Thursday, March 30, 2023

18 Years Since March 30, 2005

With the hotel incident earlier in the week, I felt it prudent to share this post as one of the things I endure is an overly alert alert system. This post was originally shared last year, but is something I live with every day. 

Today is the day. I've been through many ordeals in my life, and I've written about a lot of them, but one incident above all others, well, I'll probably be writing about it for the rest of my life.

First off, if you've ever been in a life-threatening situation due to other people then you might want to skip this post. I do try and keep my blog positive and always try to look at the positive twist, and in a way the fact I can talk about the contents of this post are a positive within itself, but the feeling of pure helplessness may be a bit distressing.

Lastly, before I get to the story, every time on this day I try to find something in depth regarding PTSD and Asperger's/ASD and each year I'm left with a bit of bewilderment as to the lack of literature out there. I mean, if a person has a better than average memory to the point of having the memory be very much like a DVR, then moving past things can be a challenge. Anyway, to the story...

I will start the story by telling you that I was traveling with my dad to Kenya, and we were in Kisumu, Kenya on this fateful day. My dad was doing some video work for the Lutheran Church-Missouri Synod regarding the immense need when it comes to the high prevalence of AIDS orphans and homelessness. I went along to do some still photography and help my dad when possible. My experience up to that point had been one of self-discovery and this ordeal that occurred on this day surely had a hand in making me the writer I am today.

Yes, my trip was full of self revelations and this was aided by the fact that I spent five days alone in the room 312 at the Imperial Hotel. I had some sort of virus that made me sleep for hours on end and when I was up all I wanted to do was sleep. Exhaustion was given a new meaning for me because of this, but when I was up I wrote and it was in that hotel room I was in that I first thought that, perhaps, someone someday might actually read, and care, what I have to say.

My dad came back and the next morning we were out for my dad to take some town shots. The video on this page shows what we were doing, but what seems to be a quiet town quickly changes as the video will only give you a hint as to what was to come.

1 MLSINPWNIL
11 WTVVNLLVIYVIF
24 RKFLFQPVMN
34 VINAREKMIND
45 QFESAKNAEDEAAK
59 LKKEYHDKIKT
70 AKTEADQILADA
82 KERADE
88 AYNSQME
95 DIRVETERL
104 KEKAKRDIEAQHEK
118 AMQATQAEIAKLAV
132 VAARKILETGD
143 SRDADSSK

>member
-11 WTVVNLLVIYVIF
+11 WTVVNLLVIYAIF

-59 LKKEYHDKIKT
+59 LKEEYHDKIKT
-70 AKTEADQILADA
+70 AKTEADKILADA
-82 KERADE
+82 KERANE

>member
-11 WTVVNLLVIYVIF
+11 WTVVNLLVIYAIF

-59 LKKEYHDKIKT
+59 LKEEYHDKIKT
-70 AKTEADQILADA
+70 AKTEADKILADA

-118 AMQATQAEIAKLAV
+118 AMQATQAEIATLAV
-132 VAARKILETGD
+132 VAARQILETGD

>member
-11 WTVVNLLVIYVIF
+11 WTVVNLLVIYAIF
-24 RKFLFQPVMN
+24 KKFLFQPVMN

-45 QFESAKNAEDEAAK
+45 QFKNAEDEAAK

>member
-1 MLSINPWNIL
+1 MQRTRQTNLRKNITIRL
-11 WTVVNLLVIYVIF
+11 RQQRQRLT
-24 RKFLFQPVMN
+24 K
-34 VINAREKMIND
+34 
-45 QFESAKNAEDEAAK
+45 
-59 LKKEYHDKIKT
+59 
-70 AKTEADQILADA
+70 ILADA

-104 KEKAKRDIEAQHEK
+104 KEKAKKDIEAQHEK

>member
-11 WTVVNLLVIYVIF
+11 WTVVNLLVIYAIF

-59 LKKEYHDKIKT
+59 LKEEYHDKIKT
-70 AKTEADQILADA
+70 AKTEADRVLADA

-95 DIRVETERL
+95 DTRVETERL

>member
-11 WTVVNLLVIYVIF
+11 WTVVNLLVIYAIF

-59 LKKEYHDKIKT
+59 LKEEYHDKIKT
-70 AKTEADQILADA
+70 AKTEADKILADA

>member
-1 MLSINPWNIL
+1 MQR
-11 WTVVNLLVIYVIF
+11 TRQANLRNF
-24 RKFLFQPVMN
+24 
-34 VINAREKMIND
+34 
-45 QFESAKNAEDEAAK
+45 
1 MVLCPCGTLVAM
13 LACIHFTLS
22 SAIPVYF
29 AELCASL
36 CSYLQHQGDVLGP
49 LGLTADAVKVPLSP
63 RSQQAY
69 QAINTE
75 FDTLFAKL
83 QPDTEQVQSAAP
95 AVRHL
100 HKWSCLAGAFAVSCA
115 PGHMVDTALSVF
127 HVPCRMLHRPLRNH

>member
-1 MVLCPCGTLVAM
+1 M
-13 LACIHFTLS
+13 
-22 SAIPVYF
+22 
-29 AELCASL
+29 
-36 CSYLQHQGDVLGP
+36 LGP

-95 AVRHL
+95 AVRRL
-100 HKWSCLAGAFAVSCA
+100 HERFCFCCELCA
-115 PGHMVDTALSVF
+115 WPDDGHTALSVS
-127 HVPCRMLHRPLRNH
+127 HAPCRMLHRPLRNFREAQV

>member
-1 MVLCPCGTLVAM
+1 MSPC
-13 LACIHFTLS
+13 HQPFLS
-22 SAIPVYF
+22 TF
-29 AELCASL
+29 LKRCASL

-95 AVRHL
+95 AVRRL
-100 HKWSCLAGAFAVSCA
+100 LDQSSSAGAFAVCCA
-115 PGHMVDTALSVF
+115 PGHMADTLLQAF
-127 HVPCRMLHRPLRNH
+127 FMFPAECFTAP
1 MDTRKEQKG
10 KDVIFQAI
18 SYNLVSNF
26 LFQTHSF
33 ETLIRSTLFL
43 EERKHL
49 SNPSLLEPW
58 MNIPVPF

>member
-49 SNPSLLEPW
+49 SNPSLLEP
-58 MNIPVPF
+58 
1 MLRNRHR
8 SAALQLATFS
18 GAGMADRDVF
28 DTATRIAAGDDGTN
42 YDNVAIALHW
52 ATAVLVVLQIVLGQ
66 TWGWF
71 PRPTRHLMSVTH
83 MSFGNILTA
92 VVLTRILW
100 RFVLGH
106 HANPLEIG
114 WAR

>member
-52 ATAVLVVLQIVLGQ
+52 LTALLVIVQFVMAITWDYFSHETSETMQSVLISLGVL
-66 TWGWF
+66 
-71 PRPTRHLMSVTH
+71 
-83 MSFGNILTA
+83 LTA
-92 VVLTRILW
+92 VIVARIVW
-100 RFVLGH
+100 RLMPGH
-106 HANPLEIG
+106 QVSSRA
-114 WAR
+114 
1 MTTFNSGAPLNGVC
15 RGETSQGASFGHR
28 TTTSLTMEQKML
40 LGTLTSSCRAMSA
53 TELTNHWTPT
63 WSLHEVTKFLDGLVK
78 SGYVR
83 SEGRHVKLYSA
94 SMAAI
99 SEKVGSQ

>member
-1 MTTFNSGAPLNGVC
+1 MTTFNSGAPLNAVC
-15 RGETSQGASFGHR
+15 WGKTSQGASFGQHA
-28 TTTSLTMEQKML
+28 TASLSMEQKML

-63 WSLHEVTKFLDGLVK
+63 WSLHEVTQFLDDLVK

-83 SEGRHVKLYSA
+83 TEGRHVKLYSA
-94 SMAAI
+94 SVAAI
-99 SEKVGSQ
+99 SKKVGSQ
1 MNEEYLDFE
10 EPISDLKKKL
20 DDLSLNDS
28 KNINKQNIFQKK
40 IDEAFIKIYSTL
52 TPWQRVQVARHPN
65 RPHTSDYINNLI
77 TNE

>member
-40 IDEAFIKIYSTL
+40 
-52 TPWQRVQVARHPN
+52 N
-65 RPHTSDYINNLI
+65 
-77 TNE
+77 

The video ends suddenly because my dad did not want the camera stolen. What you can't see in the front of the vehicle is the fact that the first two kids to get in front slammed their knees under the front bumper. They [the kids] knew that our driver was a pastor and that he would not run over the them. If our driver knew what was to come he may very well have.

Out of nowhere descended 10, 20, 40, 50, and then 75 kids. The mob surrounded us from all angles and we eventually had several kids with their knees under our front bumper. The car we were in was a 1982 Toyota something rather and had seen many a kilometer, perhaps a million. Because of this the power in this car was not enough to break us free. And as fate would have it, these kids were the exact reason we were there as these kids had all lost their parents to AIDS and had no one to turn to.

Now I know I have said homeless kids, but some of these kids were near 18 years of age and in very strong physical shape. They have to be to survive, and to survive they do things, like hold people like me captive for money. With a mob of this size no amount of money would satisfy all.

The kids demanded that our windows be kept down and they kept trying to get us out of the car, but our driver stayed calm and nonchalant about the whole mess. He may have been calm, but I was a shaky mess.

There are no words I can use that will let you know the terror I felt. I either wanted God to free us from this or have the mob kill us because the suspense was too much to bear. I fought back the tears, and really think this was because I was too scared to cry. The kid outside my window, who was holding a large glass shard and nice sized rock said to me, "What, are you afraid of? Us?" And then he laughed and my despair grew. It grew worse when he pulled a machete out and slowly moved it to my throat.